“No platform” – what it means and what it doesn’t mean. By Mal Content.

A great deal of B.S. has emanated from the chattering classes in recent years around this term. You’d be forgiven for thinking it originated in academia, where vested interests compete for the right/privilege of influencing impressionable minds. We are told that debate is being shut down, that intellectual development will be stunted if student bodies decline to entertain purveyors of hackneyed reactionary views, which might provide a stimulating foil to contemporary orthodoxy. Trouble is, we’ve heard it all before.

Fascism never took off in Britain, in the sense that it never gained the executive and slaughtered or imprisoned a significant proportion of the population, as it did in many other countries. This despite it having a sizeable constituency, being well funded and having the sympathy of the establishment. The bitter experience of Italy, Germany, Portugal and Spain taught that appealing to the bourgeois ‘authorities’ to uphold constitutional values was futile. It turned out they would only ban events that threatened good civic order and commerce.

Such appeals to decency and morality were taken as signs of weakness, and only emboldened the fascists. Physical superiority was central to fascist ideology, so the only way to halt their progress was to beat them at their own game. Time and again, their attempts to insert a respectable presence into a community through paper sales and public meetings were thwarted by Working Class people, not all politically affiliated, who would rather see a riot in their back yard than a fascist parade.

In 1945, after six years of war against Nazi Germany, a British labour government permitted the fascists detained under Regulation 18b to resume their activities, and gave them a police escort wherever they went. They were joined by Axis prisoners of war who were supposedly being rehabilitated. Apart from Spain and Portugal, which retained fascist governments, the only country in Europe where it was legal to glorify Hitler and the holocaust was Britain.

Mosely’s comeback was thwarted by the 43 Group, formed by Jewish ex-service personnel and their allies. Their game was to knock over the speakers’ platform, forcing the cops to shut the event on public order grounds. This task would be accomplished by selected ‘commandoes’, many of whom had actually performed that role during the war. They would quietly take their places in the hall, then at a pre-arranged signal charge in wedge formation at the line of stewards protecting the platform. A large and well-stewarded meeting could require several wedges, precisely timed and co-ordinated. Other supporters would heckle and pick fights in the audience.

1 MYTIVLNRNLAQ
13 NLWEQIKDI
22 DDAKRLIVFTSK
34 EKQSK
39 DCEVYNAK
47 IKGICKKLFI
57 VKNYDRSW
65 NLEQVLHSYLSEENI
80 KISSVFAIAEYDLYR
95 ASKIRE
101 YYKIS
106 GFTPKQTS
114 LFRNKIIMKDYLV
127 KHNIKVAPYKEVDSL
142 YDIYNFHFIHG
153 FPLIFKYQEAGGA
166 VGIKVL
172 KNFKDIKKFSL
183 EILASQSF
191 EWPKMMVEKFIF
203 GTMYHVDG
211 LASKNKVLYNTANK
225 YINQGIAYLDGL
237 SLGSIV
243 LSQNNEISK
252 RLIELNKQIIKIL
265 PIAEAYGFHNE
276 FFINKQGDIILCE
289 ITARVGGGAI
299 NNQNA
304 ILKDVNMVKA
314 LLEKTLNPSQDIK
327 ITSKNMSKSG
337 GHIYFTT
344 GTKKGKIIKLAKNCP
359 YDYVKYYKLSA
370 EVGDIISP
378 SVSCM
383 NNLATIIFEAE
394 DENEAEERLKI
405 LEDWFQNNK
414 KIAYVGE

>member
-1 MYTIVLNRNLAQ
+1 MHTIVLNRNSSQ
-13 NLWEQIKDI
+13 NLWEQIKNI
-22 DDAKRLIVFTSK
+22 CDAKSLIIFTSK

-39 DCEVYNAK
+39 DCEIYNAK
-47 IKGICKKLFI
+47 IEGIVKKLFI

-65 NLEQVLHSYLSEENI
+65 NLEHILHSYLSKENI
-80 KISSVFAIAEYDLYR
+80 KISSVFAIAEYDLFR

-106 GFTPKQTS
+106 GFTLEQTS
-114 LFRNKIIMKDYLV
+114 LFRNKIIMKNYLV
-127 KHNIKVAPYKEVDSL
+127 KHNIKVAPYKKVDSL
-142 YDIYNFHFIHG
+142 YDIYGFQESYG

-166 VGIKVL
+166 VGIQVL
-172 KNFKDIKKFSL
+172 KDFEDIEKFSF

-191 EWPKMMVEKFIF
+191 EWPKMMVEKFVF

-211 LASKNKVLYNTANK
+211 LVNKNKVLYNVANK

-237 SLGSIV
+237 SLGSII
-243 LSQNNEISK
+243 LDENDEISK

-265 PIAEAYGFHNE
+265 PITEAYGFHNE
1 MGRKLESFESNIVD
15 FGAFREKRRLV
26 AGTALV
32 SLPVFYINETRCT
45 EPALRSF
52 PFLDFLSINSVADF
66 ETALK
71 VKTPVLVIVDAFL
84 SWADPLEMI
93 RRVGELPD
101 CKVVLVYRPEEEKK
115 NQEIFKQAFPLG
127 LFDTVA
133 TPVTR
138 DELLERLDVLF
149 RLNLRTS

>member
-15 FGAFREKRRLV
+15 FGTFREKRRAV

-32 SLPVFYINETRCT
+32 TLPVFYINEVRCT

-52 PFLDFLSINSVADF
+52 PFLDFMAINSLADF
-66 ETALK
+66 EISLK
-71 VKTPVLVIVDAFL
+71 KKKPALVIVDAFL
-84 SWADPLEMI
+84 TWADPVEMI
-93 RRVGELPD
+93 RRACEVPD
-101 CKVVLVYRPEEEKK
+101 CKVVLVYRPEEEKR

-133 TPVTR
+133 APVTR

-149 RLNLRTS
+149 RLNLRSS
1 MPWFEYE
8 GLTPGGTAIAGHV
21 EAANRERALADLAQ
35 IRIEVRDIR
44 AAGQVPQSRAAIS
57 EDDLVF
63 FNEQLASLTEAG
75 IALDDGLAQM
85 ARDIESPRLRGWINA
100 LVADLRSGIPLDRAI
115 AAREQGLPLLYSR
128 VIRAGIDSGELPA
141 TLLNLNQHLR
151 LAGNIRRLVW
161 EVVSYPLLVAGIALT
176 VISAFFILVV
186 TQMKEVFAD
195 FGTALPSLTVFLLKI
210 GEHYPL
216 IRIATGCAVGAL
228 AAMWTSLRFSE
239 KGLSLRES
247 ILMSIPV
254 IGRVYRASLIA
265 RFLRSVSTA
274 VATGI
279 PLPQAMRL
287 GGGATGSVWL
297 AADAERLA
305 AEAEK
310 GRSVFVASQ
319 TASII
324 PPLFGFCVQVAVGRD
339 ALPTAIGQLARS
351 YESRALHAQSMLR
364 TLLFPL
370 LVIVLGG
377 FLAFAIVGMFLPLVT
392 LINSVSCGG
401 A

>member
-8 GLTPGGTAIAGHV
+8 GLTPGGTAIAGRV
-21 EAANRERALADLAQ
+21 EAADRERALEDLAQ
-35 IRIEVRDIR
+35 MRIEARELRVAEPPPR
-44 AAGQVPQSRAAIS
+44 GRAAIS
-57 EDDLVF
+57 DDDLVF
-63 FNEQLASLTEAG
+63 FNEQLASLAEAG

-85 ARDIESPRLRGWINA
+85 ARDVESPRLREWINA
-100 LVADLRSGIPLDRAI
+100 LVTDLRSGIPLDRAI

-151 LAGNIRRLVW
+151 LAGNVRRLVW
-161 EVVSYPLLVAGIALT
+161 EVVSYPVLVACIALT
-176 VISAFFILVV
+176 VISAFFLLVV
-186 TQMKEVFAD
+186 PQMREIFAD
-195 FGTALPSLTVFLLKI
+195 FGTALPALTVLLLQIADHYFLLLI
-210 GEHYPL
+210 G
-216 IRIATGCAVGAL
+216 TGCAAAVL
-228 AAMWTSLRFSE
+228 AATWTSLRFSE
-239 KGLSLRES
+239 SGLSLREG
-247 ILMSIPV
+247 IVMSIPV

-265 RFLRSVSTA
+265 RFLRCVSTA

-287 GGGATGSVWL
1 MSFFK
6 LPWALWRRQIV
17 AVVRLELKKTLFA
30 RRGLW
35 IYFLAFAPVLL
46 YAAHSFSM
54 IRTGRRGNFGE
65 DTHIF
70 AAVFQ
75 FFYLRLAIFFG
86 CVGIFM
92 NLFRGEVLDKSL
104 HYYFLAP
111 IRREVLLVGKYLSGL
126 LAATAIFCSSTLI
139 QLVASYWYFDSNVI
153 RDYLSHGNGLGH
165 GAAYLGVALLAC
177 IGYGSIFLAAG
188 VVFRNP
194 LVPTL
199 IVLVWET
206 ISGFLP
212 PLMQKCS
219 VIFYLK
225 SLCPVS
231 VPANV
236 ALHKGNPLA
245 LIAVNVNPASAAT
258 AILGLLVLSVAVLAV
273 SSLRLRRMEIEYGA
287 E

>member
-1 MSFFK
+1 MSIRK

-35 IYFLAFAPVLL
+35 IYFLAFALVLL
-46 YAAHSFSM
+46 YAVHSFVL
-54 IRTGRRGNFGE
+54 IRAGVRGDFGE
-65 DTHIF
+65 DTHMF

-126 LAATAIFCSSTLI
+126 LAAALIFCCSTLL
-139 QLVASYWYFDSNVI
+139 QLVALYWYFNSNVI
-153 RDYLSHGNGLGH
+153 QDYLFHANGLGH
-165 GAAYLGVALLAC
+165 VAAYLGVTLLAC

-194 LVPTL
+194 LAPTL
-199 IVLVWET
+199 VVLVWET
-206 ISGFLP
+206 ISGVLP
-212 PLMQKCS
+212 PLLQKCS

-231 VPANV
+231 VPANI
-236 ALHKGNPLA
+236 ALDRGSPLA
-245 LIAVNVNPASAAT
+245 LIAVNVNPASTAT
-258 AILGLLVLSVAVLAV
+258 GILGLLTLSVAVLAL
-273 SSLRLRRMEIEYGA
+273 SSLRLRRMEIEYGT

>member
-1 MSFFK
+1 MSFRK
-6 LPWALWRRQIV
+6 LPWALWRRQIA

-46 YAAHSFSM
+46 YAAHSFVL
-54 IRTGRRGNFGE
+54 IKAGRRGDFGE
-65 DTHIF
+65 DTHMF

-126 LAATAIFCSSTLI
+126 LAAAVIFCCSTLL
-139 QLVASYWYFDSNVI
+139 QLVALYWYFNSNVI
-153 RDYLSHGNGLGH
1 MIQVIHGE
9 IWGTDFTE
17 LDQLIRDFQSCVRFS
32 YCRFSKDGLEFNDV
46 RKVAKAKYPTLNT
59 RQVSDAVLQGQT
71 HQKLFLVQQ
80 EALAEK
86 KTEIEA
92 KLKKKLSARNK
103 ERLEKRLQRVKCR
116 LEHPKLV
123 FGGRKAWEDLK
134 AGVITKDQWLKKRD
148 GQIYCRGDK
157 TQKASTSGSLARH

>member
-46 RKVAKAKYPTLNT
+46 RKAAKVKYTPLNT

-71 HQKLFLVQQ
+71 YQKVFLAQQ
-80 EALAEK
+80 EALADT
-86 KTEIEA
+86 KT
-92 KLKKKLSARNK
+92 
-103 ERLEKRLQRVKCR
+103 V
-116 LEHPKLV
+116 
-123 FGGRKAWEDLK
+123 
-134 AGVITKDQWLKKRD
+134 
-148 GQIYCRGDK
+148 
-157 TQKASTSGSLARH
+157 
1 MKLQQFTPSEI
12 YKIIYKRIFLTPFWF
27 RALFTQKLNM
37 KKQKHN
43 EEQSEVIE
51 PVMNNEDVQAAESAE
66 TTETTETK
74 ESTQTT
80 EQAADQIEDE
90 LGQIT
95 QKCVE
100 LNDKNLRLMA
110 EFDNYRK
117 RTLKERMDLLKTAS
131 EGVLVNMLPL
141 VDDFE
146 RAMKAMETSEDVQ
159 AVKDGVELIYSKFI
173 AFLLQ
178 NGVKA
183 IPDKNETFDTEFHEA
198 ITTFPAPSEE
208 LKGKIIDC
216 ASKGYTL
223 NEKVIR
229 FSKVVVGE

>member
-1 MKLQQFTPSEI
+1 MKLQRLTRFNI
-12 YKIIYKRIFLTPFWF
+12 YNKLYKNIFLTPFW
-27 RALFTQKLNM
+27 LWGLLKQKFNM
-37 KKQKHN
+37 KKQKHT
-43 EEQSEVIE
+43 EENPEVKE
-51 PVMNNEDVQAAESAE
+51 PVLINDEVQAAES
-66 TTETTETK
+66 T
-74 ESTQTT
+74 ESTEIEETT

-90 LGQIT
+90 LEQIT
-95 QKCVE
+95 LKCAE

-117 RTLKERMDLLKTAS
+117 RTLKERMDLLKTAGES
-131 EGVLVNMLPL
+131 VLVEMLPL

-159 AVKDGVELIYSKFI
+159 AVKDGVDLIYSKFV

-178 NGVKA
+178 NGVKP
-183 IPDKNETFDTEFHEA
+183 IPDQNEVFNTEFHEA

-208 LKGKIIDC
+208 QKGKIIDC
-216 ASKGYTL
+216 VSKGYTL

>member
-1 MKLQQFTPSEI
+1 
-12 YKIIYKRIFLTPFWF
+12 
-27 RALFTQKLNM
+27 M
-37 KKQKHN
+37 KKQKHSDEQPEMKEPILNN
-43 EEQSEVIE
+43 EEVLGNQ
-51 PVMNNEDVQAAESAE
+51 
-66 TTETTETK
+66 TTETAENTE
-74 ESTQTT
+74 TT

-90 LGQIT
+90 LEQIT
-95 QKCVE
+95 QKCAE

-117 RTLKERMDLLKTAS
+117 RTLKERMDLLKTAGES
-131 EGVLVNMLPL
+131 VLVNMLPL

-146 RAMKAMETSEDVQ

Nor did they set out to stifle debate. In his eponymous history of the 43 Group (highly recommended) Morris Beckman recalls that often dialogue with fascist supporters commenced after they had received a good hiding, and there were defections at all levels. Politicians and other worthies wrung their hands in shame as the Working Class cleaned up its own mess.

Rough justice was similarly dished out by London’s Caribbean migrants in the 1950’s and by the regional Asian Youth Movements of the 1970’s. The phrase “no platform” was well established by the time I first experienced antifascism at the end of that decade. It isn’t about supplication; it’s a simple ultimatum to those in power: “Call your dogs off or we’ll tear the place up”.

Your original snowflakes weren’t students asking for safe space, they were Jewish commandoes, their wives, girlfriends and mates, Asian youths, rude boys, miners, dockers, Brighton rockers, and East End pugilists looking after their manor. There isn’t, and never has been, a right to free speech – liberals don’t go asking the state to grant it. For a detailed explanation of how and why the state grants rights, see here: It’s a useful social skill not to piss off those around you to the extent they want to hurt you. So if your career path relies on vilifying, excluding or slandering the poor, migrants, LGBT people etc, making others fear for their safety, and you fear for your safety as a result, that’s fine by me. If you’ve got a contentious opinion you aren’t prepared to physically stand up for, I won’t give it the time of day.

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2 Comments

  1. Reblogged this on Industrial Workers of the World Dorset.

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  2. Reblogged this on Anarchy by the Sea!.

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